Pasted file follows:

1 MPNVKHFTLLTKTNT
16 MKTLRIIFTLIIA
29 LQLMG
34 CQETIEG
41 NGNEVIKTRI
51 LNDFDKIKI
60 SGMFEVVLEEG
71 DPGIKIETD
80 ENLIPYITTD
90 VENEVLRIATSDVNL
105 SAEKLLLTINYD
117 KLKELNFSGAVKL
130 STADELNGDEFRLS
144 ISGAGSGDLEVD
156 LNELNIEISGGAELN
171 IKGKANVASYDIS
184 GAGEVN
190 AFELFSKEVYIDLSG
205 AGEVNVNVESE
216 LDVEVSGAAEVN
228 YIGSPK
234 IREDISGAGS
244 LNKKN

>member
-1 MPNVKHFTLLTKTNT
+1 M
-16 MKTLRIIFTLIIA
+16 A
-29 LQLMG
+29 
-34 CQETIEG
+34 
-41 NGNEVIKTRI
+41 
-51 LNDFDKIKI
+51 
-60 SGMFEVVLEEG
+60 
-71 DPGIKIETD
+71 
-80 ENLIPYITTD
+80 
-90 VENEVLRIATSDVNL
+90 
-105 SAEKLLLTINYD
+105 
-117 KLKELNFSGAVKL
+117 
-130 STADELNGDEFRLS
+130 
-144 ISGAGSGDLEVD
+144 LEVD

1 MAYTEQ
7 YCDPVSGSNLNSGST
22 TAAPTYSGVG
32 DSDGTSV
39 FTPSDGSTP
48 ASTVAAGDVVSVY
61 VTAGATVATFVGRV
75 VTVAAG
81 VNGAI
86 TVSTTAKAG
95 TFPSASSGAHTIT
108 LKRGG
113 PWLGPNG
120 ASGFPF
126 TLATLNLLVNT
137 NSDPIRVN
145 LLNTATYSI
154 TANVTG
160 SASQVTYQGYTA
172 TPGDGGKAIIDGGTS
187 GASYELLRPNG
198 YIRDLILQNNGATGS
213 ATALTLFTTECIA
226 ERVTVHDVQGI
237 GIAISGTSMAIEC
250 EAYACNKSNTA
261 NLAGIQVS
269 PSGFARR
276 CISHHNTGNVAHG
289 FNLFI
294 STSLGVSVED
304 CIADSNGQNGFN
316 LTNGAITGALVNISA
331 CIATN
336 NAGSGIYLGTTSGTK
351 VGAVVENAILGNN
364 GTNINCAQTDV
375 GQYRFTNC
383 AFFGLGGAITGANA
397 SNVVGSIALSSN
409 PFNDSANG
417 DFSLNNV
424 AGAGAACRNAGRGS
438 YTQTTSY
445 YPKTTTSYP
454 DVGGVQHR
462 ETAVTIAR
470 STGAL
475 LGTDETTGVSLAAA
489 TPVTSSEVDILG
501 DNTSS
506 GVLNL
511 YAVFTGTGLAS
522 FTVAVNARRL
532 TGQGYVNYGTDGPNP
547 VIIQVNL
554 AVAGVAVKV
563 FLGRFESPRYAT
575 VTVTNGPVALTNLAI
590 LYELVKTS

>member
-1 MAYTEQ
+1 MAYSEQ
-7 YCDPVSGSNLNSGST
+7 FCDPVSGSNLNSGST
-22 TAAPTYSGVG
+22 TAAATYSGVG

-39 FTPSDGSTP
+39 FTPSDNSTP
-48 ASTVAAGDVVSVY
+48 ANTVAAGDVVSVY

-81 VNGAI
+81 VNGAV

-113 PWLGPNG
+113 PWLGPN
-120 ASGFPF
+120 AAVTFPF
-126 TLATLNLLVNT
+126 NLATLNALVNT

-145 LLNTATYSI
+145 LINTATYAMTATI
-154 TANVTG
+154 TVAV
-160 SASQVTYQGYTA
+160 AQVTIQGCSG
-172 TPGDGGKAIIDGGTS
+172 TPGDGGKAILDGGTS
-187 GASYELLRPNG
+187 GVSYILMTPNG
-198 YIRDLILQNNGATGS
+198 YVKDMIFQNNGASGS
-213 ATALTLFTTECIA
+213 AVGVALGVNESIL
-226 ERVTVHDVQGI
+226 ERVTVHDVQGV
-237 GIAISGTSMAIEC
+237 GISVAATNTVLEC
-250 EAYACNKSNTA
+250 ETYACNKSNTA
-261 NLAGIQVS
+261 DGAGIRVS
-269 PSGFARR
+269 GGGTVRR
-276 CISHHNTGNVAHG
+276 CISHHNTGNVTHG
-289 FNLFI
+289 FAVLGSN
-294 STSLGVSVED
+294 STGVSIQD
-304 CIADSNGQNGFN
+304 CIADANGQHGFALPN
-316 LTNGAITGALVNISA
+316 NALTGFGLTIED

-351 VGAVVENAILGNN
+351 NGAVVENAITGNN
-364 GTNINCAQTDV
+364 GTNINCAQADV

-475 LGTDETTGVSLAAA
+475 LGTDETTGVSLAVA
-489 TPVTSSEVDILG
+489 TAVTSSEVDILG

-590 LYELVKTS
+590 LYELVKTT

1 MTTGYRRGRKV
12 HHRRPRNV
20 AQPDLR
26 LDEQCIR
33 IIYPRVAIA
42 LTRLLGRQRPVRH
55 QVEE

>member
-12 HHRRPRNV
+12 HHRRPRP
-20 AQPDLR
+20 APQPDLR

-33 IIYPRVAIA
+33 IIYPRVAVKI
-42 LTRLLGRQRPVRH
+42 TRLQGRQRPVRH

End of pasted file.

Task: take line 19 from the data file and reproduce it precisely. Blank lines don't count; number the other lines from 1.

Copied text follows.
205 AGEVNVNVESE